It is natural to feel concern for our family, but if we are caught up in attachment, we fail to notice that there are others who are equally in need of our attention and help.

The consciousness of “mine” keeps our thoughts and feelings engaged in a limited number of people, which does not allow us to serve the wider society. Once we have a genuine desire to serve the world, we are able to step out of the boundaries of “my” and “mine” that we have created for ourselves.

Continue Reading

Spiritually Speaking

A NEW DIMENSION IN HEALTHY LIVING

Dr Girish Patel

Published

on

Two of the most important things in life are peace of mind and health. If one has both of these and little else, one can still be happy.

Up to 70 per cent of all diseases today are caused by psychological factors. In recent years, researchers have been able to establish a clear link between certain kinds of emotion and the ailments they trigger or magnify. For example, those who are jealous are more likely to suffer from acidity and skin disorders. Perfectionists, who get upset if everything is not exactly the way they want it to be, are at a greater risk of suffering from migraine and heart disease. Those who are chronically unhappy have stomach ailments, and those who suppress their feelings, or are unable to forgive others, develop cancer.

Just as our emotions can make us sick, the right kind of emotions can make us healthy. Contented, loving, happy and carefree people are less likely to fall ill.

If we wish to remain healthy, we need to become totally positive. Some people complain that this is easier said than done. That is true, but every situation has a silver lining, and we should try to identify that. Sometimes, it may not be immediately visible, and in such a case we can tell ourselves that there will surely be some benefit from it in future.

If we find it impossible to think positive, we can at least think right. For example, if we are unwell, we can think, “I have to get well soon at any cost”. It has been found that hopeless patients, who take no responsibility for their health and leave everything to their doctor, do not recover quickly.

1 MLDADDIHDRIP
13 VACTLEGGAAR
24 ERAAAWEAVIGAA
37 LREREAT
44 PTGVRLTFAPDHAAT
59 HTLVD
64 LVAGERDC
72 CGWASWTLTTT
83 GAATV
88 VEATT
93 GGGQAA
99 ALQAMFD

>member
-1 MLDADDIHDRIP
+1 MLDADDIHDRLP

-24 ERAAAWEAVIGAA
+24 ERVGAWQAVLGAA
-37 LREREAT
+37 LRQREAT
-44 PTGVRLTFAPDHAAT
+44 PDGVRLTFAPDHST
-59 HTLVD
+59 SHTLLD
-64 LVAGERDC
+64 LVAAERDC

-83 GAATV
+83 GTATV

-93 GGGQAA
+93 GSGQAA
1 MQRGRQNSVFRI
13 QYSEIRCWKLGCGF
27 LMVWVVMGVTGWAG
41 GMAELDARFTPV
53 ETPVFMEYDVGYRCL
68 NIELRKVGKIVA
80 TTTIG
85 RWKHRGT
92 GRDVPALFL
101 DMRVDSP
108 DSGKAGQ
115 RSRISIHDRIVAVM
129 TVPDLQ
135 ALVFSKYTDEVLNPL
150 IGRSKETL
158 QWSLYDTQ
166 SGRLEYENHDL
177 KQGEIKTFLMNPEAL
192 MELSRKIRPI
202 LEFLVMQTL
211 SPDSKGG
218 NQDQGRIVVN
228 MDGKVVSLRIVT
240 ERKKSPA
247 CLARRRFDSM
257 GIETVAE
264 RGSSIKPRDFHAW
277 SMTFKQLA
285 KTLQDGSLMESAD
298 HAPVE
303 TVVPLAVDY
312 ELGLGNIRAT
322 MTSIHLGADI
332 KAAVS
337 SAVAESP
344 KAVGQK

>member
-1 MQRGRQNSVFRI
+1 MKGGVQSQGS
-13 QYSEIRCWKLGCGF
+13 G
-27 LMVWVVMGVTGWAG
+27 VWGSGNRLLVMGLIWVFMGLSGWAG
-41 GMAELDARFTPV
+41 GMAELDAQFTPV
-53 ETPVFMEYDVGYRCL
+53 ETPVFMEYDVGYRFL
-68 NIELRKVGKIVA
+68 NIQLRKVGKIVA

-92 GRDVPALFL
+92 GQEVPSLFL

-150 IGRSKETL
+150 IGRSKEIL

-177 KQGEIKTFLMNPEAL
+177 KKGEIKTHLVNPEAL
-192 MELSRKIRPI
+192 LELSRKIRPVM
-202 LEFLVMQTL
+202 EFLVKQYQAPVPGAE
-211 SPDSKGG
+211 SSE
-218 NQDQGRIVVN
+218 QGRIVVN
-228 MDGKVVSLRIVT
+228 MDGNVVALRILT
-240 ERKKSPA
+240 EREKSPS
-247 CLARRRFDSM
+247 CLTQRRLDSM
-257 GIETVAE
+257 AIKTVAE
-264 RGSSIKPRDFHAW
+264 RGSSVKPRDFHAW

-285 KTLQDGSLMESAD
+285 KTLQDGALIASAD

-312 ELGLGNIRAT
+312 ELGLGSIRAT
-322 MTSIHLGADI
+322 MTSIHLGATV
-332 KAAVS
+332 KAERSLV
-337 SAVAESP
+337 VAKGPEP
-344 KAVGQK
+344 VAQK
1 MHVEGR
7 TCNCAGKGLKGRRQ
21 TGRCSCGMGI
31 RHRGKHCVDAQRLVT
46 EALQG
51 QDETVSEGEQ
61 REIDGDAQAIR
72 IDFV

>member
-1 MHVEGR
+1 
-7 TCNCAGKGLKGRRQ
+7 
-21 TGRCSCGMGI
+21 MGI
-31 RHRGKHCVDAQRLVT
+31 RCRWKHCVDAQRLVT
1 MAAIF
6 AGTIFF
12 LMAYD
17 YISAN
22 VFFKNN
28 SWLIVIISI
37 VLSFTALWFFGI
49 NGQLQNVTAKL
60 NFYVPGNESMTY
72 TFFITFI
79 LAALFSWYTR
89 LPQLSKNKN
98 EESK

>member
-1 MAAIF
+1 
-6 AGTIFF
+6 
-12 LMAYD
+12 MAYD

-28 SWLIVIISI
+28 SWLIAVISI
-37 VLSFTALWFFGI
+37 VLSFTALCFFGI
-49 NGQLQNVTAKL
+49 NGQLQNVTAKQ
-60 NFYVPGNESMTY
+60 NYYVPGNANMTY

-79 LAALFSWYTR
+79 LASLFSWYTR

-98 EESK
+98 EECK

We need to work on our emotions, as they carry a lot of energy. If we cannot avoid negative thinking in an adverse situation, we can at least accept that fact, understand why we are doing so, and then change our thoughts.

In order to have thoughts that make us healthy, we need to change our subconscious mind, which contains our belief systems and has the greatest influence on our thinking. We can create some healthy belief systems, for example, “I am healthy”, or “I am calm and relaxed, and I will be healthy all my life.” Of course, we will have to adopt a healthy lifestyle too.

The way to heal the body with one’s thoughts is to start with appreciating the affected organ, thanking it for serving us thus far in life. Secondly, apologise to the organ for having harmed it. If we have a heart problem, surely our diet has not been very healthy, or we have neglected exercise. Then visualise the affected part of the body healing and becoming whole again. The more powerfully we visualise this, the better will be the results.

Dr Girish Patel is a well-known psychiatrist based in Mumbai, and a student of Rajyoga with the Brahma Kumaris.

Continue Reading

Trending